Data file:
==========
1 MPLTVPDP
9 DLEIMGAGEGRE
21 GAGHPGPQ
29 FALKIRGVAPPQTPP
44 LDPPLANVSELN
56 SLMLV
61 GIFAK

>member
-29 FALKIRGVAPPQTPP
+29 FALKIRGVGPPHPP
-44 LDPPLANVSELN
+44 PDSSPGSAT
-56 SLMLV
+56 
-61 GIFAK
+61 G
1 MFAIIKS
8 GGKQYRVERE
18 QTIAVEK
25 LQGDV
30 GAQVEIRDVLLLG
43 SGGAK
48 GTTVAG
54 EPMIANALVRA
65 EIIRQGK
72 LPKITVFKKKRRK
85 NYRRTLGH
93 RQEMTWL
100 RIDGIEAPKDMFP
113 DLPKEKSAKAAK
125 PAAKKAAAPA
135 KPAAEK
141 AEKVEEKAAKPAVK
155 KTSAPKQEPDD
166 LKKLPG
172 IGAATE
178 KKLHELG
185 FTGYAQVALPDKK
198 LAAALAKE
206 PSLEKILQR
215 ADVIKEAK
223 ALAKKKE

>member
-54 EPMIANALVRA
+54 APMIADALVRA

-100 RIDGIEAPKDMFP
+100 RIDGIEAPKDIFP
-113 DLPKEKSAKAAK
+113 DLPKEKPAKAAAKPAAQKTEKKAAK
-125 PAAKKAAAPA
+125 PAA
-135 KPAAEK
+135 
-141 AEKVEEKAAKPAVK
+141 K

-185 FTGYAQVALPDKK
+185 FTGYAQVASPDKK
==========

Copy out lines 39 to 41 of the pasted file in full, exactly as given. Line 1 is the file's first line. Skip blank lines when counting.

198 LAAALAKE
206 PSLEKILQR
215 ADVIKEAK